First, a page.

For starters there is no Pandemic except in the mind of the health officers, various bureaucrats, the Premiers and the P. M. all of whom continue to get paid handsomely. Initially, Morrison and Andrews created the rods for their own backs and were followed by the other premiers one fondly hopes that they will all lose their seats. One aspect alone should damn Morrison to the depths of hell if it existed for indemnifying the manufacturing people and the chain all down the line against legal action from side effects caused by this so called vaccine, even the many deaths caused by it. Furthermore, the weakling has the hide to call himself a Christian.

    • Penguinite 20/09/2021, 10:15 am

      Bot’s, the CEO’s are mindless and just parroting their leaders thoughts. Premiers need CEO’s to give them and their “emergency pronouncements” legitimacy. You only need to hear that Melbourne Cop spruiker refer to “Defending CHO Orders” to understand. The bulk of the 280 persons arrested will be charged with “contravening CHO Orders”.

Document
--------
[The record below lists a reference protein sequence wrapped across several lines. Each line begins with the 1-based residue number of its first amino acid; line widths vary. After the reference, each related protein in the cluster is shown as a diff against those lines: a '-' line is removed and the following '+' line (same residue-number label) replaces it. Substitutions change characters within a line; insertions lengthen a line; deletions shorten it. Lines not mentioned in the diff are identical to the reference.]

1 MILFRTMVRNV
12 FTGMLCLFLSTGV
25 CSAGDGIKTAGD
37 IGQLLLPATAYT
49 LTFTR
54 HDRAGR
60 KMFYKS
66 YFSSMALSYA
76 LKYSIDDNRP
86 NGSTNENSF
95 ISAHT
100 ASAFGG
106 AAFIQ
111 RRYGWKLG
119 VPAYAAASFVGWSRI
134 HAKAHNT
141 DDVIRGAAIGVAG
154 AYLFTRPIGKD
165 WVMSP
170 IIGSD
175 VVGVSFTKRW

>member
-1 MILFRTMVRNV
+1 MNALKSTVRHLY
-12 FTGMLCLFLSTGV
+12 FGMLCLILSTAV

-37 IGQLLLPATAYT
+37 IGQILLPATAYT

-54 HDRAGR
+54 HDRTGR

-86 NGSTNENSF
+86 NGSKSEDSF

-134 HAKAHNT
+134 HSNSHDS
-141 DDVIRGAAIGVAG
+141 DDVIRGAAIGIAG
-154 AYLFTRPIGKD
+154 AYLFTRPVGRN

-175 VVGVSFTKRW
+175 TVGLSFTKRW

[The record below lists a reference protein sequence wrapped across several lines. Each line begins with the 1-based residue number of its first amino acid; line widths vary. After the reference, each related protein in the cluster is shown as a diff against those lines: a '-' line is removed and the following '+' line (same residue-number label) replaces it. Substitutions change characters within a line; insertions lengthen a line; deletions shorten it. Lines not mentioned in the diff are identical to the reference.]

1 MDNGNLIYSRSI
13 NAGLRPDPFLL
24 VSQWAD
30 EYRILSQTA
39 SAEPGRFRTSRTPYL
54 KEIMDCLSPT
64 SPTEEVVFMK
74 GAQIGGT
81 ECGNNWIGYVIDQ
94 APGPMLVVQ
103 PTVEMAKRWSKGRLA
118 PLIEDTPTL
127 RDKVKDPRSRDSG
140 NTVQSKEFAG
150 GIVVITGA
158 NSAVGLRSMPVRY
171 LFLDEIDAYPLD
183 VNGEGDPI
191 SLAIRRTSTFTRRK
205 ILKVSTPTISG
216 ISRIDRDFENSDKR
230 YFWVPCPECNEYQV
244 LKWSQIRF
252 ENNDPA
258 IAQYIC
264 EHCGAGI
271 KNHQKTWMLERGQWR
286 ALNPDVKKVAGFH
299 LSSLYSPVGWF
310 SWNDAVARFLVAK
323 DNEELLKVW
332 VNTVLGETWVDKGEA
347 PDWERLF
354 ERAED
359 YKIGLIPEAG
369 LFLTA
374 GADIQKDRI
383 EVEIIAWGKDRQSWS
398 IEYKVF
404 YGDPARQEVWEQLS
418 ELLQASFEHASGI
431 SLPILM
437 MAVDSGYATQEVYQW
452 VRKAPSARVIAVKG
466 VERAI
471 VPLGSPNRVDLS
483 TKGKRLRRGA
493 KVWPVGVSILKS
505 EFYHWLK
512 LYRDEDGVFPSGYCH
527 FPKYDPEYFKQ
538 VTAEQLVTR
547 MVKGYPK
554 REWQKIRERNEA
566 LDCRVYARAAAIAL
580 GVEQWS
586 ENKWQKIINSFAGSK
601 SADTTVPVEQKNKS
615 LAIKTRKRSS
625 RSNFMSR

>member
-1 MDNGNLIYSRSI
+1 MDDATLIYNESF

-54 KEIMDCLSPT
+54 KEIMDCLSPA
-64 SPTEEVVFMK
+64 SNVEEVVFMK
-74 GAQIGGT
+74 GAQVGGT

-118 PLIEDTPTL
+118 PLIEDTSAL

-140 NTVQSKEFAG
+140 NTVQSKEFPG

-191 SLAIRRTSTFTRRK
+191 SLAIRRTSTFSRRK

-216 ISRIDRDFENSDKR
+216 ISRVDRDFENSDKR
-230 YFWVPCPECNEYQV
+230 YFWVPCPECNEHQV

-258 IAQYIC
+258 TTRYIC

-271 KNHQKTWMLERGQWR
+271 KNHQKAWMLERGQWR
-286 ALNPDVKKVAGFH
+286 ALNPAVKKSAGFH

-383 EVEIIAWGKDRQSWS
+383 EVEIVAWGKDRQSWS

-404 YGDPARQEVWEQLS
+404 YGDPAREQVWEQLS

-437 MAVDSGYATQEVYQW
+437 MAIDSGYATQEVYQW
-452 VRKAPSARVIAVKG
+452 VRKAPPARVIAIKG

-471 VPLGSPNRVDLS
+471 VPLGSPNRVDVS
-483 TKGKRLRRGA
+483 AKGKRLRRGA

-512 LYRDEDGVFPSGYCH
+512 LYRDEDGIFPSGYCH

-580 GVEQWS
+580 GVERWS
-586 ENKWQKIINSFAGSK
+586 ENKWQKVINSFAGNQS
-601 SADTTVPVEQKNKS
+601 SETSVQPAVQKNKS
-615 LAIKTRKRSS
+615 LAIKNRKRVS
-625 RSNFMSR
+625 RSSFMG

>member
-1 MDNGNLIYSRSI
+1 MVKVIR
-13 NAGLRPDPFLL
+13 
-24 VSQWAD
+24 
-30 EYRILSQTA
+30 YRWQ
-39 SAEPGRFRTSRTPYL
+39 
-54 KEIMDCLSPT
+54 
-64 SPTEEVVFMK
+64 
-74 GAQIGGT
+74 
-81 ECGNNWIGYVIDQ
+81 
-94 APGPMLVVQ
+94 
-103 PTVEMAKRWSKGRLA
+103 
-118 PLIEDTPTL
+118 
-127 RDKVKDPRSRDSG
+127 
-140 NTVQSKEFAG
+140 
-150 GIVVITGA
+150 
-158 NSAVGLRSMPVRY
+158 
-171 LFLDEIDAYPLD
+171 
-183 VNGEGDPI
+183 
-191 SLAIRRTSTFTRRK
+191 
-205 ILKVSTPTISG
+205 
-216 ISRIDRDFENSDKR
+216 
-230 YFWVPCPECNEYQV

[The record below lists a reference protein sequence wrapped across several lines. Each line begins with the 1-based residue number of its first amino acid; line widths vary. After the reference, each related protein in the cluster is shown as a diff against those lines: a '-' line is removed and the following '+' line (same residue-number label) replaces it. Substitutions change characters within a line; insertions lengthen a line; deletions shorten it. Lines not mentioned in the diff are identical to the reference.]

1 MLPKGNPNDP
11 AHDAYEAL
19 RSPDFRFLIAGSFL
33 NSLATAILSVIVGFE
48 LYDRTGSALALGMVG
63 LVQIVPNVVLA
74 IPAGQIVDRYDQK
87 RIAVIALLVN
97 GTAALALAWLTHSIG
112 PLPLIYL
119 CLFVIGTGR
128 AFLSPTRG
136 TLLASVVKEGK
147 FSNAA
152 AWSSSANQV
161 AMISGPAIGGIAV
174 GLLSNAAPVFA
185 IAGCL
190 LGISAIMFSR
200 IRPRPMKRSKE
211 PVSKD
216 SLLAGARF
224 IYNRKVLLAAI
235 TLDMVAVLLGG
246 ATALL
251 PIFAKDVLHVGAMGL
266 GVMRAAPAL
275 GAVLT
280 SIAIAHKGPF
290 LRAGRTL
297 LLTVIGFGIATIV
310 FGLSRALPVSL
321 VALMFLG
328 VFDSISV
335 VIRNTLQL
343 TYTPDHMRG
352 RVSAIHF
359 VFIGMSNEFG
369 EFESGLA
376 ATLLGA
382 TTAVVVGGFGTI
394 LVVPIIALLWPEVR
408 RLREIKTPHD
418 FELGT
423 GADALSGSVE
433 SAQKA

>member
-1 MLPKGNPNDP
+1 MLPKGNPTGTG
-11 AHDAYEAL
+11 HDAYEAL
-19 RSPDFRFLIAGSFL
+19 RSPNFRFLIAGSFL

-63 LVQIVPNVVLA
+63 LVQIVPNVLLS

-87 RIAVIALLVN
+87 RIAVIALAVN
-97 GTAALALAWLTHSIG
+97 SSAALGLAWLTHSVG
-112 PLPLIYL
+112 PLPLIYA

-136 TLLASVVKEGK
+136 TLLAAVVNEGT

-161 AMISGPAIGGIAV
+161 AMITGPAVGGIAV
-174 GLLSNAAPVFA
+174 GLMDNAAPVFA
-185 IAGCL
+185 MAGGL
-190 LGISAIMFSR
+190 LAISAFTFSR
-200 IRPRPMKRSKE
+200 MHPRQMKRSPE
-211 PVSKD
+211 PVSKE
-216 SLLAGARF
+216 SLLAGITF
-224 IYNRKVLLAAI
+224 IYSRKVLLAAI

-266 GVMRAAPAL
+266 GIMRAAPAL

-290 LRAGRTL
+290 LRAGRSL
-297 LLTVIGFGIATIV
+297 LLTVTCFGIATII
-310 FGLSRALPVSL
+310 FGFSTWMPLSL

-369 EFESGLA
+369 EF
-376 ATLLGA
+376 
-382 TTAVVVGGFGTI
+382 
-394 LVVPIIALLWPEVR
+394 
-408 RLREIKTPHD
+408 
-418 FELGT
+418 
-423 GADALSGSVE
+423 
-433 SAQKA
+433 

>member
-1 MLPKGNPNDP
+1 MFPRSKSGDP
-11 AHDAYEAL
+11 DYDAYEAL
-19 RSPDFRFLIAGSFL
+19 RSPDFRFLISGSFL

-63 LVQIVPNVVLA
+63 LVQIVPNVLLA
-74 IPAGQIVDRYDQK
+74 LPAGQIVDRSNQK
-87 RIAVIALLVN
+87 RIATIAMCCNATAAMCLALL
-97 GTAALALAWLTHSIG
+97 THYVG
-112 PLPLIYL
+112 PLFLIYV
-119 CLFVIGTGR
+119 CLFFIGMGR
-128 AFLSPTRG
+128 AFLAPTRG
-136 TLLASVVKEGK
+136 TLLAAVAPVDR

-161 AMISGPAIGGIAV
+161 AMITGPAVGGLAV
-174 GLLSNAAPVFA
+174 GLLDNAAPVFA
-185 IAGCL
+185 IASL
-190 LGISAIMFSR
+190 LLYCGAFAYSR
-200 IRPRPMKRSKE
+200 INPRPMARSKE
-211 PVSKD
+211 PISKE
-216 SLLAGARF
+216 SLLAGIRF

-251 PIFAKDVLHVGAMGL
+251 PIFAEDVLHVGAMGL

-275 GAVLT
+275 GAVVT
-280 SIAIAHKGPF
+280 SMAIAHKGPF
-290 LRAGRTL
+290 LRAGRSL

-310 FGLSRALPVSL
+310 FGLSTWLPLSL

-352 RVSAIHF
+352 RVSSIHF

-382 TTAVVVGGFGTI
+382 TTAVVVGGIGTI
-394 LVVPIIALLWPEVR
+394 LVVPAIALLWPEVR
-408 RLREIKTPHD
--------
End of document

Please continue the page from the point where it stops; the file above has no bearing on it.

The cops or Public Order Force are just paid thugs!

  • Sir Peter 20/09/2021, 9:43 am

    MM, your first sentence in the introduction is perhaps the best summary of our wuflu debacle I’ve read. Go to the top of the class.

  • JG 20/09/2021, 10:50 am

    Labor states have run a get the fed government from day one just as Each Way Albo wanted. They have set the PM up as the fall guy for everything.
    Shutting borders, dragging feet on the jabs, not ordering or stock piling as excuses. Being bloody minded about peoples welfare but its all the Feb governments fault.
    Australia is doomed if Each Way Albo and recycle clowns like, Bowen, Shorten, De Twit, the Shreek and now they trying to add KK or bamby as she was known. Prepare for woke to the max.

    • Aktosplatz 20/09/2021, 9:52 pm

      I think you’re right ,JG. Both Pallychook & Gowan have said their borders will stay shut until 80% have been vaccinated (that figure virtually unachievable)

      I think they are determined to keep the borders shut whatever and ruin Morrison’s chances in the next Election.